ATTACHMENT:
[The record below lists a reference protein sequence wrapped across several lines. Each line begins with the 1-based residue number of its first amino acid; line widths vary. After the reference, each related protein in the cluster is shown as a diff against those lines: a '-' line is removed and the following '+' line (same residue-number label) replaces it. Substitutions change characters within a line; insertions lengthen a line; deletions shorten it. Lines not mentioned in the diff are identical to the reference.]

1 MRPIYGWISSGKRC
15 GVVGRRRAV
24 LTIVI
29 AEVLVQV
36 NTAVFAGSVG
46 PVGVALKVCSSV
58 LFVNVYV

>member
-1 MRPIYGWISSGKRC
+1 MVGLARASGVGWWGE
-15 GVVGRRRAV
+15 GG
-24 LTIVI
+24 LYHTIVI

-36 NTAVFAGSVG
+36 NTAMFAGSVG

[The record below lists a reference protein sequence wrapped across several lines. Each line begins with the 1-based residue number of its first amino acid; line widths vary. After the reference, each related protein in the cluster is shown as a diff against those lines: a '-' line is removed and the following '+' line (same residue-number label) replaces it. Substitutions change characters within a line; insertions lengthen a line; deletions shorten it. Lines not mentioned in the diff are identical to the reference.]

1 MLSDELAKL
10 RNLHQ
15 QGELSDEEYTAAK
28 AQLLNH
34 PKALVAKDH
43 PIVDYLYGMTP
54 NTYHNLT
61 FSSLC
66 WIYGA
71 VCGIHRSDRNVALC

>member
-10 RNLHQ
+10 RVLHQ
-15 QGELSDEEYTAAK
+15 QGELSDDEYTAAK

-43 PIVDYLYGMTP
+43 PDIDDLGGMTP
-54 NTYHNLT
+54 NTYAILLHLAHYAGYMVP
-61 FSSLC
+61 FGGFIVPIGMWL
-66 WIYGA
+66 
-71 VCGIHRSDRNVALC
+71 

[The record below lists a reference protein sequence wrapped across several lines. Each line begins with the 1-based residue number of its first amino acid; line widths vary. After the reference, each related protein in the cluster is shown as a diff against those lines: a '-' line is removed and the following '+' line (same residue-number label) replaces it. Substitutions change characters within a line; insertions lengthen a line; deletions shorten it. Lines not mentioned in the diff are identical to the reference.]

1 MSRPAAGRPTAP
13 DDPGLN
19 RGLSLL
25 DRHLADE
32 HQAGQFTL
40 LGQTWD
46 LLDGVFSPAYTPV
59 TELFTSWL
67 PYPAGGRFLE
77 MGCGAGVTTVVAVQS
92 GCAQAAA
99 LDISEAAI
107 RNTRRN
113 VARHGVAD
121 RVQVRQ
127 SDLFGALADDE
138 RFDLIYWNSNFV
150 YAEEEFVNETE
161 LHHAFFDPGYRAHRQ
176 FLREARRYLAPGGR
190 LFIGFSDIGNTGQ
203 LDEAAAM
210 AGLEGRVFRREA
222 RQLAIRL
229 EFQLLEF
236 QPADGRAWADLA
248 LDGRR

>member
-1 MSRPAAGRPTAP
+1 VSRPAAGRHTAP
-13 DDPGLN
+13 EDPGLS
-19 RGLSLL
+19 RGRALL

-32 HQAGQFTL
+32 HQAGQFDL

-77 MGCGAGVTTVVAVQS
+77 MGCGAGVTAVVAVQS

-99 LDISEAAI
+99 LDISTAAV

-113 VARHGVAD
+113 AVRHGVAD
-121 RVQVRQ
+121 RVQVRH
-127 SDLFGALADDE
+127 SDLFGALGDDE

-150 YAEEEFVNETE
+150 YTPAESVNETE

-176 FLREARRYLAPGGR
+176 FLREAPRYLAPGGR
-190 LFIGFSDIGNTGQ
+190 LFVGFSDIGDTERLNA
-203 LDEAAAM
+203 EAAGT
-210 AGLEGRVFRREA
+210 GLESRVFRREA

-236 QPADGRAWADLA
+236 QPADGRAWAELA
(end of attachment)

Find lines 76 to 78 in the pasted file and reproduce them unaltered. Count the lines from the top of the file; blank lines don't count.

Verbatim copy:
+13 EDPGLS
-19 RGLSLL
+19 RGRALL